Ethanol is widely touted as an eco-friendly, clean-burning fuel. But if every vehicle in the United States ran on fuel made primarily from ethanol instead of pure gasoline, the number of respiratory-related deaths and hospitalizations would likely increase, according to a new study by Stanford University atmospheric scientist Mark Z. Jacobson. His findings are published in the April 18 online edition of the journal Environmental Science & Technology (ES&T).
''Ethanol is being promoted as a clean and renewable fuel that will reduce global warming and air pollution,'' said Jacobson, associate professor of civil and environmental engineering. ''But our results show that a high blend of ethanol poses an equal or greater risk to public health than gasoline, which already causes significant health damage.''
Gasoline vs. ethanol
For the study, Jacobson used a sophisticated computer model to simulate air quality in the year 2020, when ethanol-fueled vehicles are expected to be widely available in the United States.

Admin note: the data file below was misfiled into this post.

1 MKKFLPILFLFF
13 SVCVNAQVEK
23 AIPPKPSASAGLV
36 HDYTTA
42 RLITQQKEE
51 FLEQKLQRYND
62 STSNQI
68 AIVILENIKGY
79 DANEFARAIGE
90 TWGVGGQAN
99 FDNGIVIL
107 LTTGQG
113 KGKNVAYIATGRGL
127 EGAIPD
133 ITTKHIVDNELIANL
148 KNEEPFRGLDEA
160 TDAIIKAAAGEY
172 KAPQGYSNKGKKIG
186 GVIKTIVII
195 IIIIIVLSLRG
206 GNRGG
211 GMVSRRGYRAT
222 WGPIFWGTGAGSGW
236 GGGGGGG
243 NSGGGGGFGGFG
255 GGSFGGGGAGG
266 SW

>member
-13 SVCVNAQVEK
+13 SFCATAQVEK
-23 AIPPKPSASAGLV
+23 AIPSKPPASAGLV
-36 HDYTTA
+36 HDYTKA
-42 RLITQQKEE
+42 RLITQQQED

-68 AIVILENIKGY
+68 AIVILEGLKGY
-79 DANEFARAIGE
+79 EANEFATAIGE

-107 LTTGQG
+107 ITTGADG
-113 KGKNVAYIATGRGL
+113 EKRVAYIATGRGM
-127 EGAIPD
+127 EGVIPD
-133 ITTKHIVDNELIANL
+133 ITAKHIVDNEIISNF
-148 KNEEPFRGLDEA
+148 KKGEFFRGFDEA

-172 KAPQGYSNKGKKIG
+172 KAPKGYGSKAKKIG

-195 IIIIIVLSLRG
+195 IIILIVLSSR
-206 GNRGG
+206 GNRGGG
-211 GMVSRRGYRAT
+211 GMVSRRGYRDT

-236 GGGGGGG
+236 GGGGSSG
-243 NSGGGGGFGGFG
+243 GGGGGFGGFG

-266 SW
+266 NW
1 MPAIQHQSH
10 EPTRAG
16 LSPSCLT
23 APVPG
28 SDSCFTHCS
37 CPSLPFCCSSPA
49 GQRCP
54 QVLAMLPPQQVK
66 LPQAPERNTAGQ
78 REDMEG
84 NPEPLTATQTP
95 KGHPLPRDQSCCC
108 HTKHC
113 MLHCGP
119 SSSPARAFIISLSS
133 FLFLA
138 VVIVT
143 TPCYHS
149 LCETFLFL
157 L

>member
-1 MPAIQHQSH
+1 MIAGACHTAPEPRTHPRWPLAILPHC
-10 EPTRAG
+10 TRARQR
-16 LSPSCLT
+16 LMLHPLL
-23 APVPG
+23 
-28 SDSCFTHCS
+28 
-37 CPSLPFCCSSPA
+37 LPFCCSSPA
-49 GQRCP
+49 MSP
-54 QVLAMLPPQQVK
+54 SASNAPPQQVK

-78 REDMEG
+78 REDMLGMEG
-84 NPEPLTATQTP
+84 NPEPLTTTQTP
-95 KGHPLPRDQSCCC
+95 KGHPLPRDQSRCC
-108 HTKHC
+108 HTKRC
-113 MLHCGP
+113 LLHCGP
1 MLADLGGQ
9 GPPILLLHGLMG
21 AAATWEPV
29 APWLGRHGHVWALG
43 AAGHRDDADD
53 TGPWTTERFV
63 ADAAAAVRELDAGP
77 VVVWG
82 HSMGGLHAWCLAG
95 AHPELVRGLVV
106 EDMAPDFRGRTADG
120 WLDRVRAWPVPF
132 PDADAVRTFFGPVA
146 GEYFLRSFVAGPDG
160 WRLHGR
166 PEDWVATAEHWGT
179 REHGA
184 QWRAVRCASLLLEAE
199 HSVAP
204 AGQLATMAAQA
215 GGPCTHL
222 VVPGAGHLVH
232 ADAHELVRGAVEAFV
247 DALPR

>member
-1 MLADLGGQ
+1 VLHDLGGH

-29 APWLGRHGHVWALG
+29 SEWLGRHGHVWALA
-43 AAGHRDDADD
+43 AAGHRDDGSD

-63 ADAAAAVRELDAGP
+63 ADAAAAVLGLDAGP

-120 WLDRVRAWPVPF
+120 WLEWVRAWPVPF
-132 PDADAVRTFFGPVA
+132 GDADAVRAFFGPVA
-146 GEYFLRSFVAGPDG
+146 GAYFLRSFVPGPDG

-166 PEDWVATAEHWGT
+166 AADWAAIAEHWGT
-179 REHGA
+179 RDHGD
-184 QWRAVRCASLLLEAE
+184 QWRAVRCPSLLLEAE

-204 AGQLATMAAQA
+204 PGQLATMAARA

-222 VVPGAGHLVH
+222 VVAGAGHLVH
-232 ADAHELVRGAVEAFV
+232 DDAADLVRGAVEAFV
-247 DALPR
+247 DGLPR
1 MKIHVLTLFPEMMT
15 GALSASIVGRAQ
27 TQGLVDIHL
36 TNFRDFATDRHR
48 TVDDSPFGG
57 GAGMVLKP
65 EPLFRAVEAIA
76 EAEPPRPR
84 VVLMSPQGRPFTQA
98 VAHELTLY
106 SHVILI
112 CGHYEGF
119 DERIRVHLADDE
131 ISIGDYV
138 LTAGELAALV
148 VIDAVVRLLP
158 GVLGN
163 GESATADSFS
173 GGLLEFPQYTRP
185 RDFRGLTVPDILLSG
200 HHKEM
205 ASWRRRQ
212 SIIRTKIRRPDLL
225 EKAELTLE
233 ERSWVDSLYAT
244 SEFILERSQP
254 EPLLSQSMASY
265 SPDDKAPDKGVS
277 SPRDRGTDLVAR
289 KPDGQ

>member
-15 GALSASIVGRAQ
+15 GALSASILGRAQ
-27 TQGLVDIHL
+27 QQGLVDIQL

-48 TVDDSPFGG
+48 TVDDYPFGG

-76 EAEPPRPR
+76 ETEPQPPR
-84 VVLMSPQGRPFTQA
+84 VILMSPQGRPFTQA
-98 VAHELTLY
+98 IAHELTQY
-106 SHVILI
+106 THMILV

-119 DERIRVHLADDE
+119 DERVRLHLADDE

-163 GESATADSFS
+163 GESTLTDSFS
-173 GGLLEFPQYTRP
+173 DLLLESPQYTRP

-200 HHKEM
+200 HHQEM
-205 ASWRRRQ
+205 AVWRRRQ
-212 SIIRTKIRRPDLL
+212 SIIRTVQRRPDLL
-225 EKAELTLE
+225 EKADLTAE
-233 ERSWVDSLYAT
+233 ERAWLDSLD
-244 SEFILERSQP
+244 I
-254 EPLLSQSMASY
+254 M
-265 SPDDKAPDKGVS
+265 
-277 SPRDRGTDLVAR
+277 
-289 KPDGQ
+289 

''The chemicals that come out of a tailpipe are affected by a variety of factors, including chemical reactions, temperatures, sunlight, clouds, wind and precipitation,'' he explained. ''In addition, overall health effects depend on exposure to these airborne chemicals, which varies from region to region. Ours is the first ethanol study that takes into account population distribution and the complex environmental interactions.''
In the experiment, Jacobson ran a series of computer tests simulating atmospheric conditions throughout the United States in 2020, with a special focus on Los Angeles. ''Since Los Angeles has historically been the most polluted airshed in the U.S., the testbed for nearly all U.S. air pollution regulation and home to about 6 percent of the U.S. population, it is also ideal for a more detailed study,'' he wrote.